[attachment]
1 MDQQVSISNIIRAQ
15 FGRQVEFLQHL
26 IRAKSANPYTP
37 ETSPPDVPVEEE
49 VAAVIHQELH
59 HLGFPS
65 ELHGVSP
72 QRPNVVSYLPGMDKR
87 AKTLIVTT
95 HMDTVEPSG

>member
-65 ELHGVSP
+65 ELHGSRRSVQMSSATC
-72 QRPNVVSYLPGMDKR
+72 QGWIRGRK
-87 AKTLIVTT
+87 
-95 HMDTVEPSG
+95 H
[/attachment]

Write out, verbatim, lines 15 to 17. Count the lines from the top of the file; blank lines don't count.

+72 QGWIRGRK
-87 AKTLIVTT
+87 